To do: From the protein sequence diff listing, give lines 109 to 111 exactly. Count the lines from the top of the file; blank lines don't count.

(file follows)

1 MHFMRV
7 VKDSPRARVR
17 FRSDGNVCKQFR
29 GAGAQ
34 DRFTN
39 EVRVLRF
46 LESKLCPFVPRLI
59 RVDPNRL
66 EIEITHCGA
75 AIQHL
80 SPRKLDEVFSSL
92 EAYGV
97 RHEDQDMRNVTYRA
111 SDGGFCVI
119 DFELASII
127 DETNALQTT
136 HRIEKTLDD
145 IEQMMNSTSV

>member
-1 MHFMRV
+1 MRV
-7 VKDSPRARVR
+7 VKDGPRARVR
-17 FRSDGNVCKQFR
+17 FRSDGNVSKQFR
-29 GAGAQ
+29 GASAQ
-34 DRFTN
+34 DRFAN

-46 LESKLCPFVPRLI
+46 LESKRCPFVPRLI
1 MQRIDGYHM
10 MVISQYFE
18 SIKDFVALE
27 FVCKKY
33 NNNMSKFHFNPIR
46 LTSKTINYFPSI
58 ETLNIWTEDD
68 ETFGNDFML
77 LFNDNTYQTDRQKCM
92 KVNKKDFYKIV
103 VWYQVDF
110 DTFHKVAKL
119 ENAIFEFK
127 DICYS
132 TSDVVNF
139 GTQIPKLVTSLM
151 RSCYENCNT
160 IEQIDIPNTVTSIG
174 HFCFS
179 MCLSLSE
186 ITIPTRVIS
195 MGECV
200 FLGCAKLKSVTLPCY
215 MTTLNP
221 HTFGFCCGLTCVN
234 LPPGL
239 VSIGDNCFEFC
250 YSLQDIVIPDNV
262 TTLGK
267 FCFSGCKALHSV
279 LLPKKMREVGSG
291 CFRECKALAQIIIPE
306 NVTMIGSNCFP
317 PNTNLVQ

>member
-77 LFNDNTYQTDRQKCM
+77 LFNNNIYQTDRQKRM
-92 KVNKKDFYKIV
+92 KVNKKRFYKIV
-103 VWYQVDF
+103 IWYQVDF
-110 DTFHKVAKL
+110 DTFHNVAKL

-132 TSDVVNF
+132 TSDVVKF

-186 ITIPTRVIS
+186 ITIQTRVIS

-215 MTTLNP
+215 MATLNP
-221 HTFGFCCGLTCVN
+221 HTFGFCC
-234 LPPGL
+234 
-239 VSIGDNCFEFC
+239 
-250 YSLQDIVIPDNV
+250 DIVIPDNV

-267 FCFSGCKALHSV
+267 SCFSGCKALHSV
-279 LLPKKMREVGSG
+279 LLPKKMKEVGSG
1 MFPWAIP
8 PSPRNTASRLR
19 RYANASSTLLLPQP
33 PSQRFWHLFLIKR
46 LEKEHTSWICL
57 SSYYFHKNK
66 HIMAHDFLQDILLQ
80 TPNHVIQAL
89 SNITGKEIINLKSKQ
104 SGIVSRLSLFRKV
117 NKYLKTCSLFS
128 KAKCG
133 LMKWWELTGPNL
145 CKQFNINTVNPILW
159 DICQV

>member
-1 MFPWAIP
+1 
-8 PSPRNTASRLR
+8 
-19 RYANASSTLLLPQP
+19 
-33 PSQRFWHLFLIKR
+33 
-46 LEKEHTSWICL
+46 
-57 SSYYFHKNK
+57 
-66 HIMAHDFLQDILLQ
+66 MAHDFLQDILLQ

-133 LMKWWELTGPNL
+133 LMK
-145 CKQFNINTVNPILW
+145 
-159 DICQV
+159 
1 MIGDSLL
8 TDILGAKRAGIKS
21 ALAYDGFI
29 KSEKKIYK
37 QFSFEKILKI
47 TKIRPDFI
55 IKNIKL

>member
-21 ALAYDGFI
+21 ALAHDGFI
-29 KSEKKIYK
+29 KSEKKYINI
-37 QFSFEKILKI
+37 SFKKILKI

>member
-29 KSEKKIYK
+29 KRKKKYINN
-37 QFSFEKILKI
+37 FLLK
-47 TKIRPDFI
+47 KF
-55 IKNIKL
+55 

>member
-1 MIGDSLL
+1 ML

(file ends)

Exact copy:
-1 MFPWAIP
+1 
-8 PSPRNTASRLR